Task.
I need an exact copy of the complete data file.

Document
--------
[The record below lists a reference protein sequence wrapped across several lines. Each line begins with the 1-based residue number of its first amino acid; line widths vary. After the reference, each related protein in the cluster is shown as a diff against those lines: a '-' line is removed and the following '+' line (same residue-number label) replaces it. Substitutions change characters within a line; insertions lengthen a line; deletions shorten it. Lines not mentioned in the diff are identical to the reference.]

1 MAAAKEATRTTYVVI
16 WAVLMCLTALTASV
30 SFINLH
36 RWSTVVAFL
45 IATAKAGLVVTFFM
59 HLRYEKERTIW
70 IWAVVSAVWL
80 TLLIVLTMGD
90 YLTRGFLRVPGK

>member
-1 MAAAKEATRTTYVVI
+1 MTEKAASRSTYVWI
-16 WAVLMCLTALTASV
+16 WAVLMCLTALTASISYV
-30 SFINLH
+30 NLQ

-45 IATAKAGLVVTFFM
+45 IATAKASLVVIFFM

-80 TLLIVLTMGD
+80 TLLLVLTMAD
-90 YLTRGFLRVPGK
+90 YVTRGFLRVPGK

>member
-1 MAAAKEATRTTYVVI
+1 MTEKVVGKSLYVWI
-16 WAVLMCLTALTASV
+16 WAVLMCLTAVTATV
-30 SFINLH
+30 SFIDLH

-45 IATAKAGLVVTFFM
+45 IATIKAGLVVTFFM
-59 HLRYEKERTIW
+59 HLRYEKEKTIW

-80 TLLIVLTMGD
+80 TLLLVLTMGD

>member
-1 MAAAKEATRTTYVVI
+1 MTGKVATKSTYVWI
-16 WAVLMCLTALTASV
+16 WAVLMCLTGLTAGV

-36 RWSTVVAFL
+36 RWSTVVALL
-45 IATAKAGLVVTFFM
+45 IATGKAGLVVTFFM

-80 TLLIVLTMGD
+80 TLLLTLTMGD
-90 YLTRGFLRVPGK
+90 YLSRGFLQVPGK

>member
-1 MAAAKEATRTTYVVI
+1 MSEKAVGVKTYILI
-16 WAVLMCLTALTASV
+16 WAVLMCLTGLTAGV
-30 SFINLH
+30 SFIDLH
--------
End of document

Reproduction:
[The record below lists a reference protein sequence wrapped across several lines. Each line begins with the 1-based residue number of its first amino acid; line widths vary. After the reference, each related protein in the cluster is shown as a diff against those lines: a '-' line is removed and the following '+' line (same residue-number label) replaces it. Substitutions change characters within a line; insertions lengthen a line; deletions shorten it. Lines not mentioned in the diff are identical to the reference.]

1 MAAAKEATRTTYVVI
16 WAVLMCLTALTASV
30 SFINLH
36 RWSTVVAFL
45 IATAKAGLVVTFFM
59 HLRYEKERTIW
70 IWAVVSAVWL
80 TLLIVLTMGD
90 YLTRGFLRVPGK

>member
-1 MAAAKEATRTTYVVI
+1 MTEKAASRSTYVWI
-16 WAVLMCLTALTASV
+16 WAVLMCLTALTASISYV
-30 SFINLH
+30 NLQ

-45 IATAKAGLVVTFFM
+45 IATAKASLVVIFFM

-80 TLLIVLTMGD
+80 TLLLVLTMAD
-90 YLTRGFLRVPGK
+90 YVTRGFLRVPGK

>member
-1 MAAAKEATRTTYVVI
+1 MTEKVVGKSLYVWI
-16 WAVLMCLTALTASV
+16 WAVLMCLTAVTATV
-30 SFINLH
+30 SFIDLH

-45 IATAKAGLVVTFFM
+45 IATIKAGLVVTFFM
-59 HLRYEKERTIW
+59 HLRYEKEKTIW

-80 TLLIVLTMGD
+80 TLLLVLTMGD

>member
-1 MAAAKEATRTTYVVI
+1 MTGKVATKSTYVWI
-16 WAVLMCLTALTASV
+16 WAVLMCLTGLTAGV

-36 RWSTVVAFL
+36 RWSTVVALL
-45 IATAKAGLVVTFFM
+45 IATGKAGLVVTFFM

-80 TLLIVLTMGD
+80 TLLLTLTMGD
-90 YLTRGFLRVPGK
+90 YLSRGFLQVPGK

>member
-1 MAAAKEATRTTYVVI
+1 MSEKAVGVKTYILI
-16 WAVLMCLTALTASV
+16 WAVLMCLTGLTAGV
-30 SFINLH
+30 SFIDLH